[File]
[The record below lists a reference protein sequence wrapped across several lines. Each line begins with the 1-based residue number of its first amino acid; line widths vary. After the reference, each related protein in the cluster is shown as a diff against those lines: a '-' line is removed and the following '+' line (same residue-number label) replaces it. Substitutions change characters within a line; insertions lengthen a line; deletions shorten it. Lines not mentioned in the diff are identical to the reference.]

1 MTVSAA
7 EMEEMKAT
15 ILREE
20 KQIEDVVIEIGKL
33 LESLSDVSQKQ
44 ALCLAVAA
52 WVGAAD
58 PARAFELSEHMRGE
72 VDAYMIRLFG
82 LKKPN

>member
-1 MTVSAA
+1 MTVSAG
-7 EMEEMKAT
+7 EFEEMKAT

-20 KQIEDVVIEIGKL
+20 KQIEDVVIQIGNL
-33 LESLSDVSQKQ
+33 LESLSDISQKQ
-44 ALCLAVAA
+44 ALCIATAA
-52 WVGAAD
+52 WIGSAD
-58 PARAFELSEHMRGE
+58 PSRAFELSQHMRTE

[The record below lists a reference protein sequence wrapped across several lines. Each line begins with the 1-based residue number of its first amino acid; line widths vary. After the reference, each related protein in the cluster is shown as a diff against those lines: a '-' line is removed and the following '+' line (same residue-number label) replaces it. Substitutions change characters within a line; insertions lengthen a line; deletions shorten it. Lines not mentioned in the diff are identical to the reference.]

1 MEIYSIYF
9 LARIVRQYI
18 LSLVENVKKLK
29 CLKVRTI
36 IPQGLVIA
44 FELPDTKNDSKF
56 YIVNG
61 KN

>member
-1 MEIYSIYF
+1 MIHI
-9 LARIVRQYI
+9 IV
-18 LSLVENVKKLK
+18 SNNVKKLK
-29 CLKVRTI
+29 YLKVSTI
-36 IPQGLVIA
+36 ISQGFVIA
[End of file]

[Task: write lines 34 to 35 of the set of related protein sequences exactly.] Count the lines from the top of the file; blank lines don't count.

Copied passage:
56 YIVNG
61 KN